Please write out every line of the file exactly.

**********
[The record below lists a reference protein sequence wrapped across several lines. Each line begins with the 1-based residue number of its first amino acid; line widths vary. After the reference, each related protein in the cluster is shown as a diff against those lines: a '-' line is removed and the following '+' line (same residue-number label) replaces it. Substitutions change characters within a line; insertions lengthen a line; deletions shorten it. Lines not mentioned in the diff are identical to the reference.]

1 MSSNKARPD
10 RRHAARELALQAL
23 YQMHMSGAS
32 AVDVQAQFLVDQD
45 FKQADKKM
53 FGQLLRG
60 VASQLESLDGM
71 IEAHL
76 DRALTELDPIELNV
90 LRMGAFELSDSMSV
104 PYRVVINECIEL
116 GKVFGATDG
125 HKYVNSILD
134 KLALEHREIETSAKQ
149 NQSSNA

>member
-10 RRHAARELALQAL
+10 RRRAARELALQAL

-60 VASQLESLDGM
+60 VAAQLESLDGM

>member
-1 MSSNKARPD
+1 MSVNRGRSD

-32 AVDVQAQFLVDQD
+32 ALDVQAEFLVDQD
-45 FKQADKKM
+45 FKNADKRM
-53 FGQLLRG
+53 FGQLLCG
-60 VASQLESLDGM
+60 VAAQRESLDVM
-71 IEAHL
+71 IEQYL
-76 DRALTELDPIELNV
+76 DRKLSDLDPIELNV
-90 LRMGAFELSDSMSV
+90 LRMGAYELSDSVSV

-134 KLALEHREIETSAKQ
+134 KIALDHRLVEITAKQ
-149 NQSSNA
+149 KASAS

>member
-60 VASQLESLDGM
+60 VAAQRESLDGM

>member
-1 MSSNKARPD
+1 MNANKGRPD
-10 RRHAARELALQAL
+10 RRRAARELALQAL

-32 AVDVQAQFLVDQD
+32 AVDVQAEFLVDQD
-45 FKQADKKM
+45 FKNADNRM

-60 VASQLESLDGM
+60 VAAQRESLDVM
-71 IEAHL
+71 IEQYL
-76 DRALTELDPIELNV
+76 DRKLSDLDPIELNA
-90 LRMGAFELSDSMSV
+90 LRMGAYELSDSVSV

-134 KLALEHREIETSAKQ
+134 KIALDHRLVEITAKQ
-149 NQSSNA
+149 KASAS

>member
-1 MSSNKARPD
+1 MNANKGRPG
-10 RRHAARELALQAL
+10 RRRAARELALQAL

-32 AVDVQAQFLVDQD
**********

[The record below lists a reference protein sequence wrapped across several lines. Each line begins with the 1-based residue number of its first amino acid; line widths vary. After the reference, each related protein in the cluster is shown as a diff against those lines: a '-' line is removed and the following '+' line (same residue-number label) replaces it. Substitutions change characters within a line; insertions lengthen a line; deletions shorten it. Lines not mentioned in the diff are identical to the reference.]

1 MSSNKARPD
10 RRHAARELALQAL
23 YQMHMSGAS
32 AVDVQAQFLVDQD
45 FKQADKKM
53 FGQLLRG
60 VASQLESLDGM
71 IEAHL
76 DRALTELDPIELNV
90 LRMGAFELSDSMSV
104 PYRVVINECIEL
116 GKVFGATDG
125 HKYVNSILD
134 KLALEHREIETSAKQ
149 NQSSNA

>member
-10 RRHAARELALQAL
+10 RRRAARELALQAL

-60 VASQLESLDGM
+60 VAAQLESLDGM

>member
-1 MSSNKARPD
+1 MSVNRGRSD

-32 AVDVQAQFLVDQD
+32 ALDVQAEFLVDQD
-45 FKQADKKM
+45 FKNADKRM
-53 FGQLLRG
+53 FGQLLCG
-60 VASQLESLDGM
+60 VAAQRESLDVM
-71 IEAHL
+71 IEQYL
-76 DRALTELDPIELNV
+76 DRKLSDLDPIELNV
-90 LRMGAFELSDSMSV
+90 LRMGAYELSDSVSV

-134 KLALEHREIETSAKQ
+134 KIALDHRLVEITAKQ
-149 NQSSNA
+149 KASAS

>member
-60 VASQLESLDGM
+60 VAAQRESLDGM

>member
-1 MSSNKARPD
+1 MNANKGRPD
-10 RRHAARELALQAL
+10 RRRAARELALQAL

-32 AVDVQAQFLVDQD
+32 AVDVQAEFLVDQD
-45 FKQADKKM
+45 FKNADNRM

-60 VASQLESLDGM
+60 VAAQRESLDVM
-71 IEAHL
+71 IEQYL
-76 DRALTELDPIELNV
+76 DRKLSDLDPIELNA
-90 LRMGAFELSDSMSV
+90 LRMGAYELSDSVSV

-134 KLALEHREIETSAKQ
+134 KIALDHRLVEITAKQ
-149 NQSSNA
+149 KASAS

>member
-1 MSSNKARPD
+1 MNANKGRPG
-10 RRHAARELALQAL
+10 RRRAARELALQAL

-32 AVDVQAQFLVDQD